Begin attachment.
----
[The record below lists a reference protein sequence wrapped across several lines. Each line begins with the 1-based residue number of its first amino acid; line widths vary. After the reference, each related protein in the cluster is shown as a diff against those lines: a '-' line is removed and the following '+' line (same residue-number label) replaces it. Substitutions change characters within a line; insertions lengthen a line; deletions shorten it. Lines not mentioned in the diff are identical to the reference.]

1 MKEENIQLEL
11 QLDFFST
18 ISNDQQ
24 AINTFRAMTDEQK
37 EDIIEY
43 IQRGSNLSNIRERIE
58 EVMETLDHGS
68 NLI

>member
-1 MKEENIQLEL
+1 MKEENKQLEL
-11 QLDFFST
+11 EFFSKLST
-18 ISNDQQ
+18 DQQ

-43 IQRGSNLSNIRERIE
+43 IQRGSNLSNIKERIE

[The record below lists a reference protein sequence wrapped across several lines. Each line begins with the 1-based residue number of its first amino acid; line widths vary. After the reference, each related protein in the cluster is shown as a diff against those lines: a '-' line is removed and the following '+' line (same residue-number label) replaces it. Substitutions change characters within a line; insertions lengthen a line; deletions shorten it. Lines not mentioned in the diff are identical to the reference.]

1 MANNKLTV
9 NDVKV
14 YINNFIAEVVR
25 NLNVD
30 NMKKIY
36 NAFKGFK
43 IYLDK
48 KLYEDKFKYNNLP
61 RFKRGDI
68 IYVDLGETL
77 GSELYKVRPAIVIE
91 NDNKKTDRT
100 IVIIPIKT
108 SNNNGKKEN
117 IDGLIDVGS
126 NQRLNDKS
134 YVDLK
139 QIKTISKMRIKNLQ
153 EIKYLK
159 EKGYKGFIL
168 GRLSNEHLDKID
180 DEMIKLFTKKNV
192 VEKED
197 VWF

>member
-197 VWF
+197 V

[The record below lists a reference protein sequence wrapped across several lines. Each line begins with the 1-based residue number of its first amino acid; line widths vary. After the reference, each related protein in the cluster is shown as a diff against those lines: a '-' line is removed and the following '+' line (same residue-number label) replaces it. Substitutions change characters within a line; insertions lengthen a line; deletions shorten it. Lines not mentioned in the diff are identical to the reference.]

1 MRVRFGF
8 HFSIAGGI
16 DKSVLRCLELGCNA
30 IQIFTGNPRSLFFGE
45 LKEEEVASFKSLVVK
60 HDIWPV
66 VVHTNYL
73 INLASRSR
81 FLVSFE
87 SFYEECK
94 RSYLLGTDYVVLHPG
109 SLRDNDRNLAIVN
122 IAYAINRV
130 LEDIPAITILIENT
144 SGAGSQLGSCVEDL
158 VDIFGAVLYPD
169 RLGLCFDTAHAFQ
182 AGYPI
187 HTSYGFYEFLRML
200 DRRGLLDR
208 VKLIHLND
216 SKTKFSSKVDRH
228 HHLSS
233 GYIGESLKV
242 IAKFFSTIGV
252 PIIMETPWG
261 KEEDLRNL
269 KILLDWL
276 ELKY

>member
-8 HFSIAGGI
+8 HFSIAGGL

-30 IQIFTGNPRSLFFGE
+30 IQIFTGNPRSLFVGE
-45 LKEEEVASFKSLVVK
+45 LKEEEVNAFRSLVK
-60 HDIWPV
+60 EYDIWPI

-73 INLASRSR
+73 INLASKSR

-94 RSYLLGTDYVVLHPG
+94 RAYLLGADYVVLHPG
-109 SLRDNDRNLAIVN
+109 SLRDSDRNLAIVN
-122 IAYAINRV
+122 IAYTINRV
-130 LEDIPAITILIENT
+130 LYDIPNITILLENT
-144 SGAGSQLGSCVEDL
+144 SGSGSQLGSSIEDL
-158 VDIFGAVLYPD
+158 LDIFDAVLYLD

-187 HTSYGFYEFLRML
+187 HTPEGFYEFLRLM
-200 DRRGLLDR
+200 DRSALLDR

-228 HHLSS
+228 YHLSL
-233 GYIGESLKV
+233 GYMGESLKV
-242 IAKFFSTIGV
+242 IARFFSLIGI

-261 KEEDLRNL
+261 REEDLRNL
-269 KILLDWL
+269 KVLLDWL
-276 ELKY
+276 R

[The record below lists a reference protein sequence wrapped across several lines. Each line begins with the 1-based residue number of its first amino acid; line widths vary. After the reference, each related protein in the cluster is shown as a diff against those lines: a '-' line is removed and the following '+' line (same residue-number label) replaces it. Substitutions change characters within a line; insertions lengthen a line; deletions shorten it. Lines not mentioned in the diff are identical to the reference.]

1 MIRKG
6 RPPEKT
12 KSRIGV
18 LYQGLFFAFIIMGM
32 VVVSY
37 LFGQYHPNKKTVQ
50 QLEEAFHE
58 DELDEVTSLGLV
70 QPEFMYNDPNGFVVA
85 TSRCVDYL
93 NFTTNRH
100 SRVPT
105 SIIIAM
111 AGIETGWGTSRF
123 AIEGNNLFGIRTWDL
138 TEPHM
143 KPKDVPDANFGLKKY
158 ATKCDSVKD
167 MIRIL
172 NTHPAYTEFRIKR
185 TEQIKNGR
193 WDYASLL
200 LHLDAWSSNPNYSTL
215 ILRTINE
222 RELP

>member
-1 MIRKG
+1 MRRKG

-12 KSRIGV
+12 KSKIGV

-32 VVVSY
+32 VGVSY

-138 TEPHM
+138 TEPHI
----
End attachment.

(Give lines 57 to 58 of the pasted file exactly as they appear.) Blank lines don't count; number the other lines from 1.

87 SFYEECK
94 RSYLLGTDYVVLHPG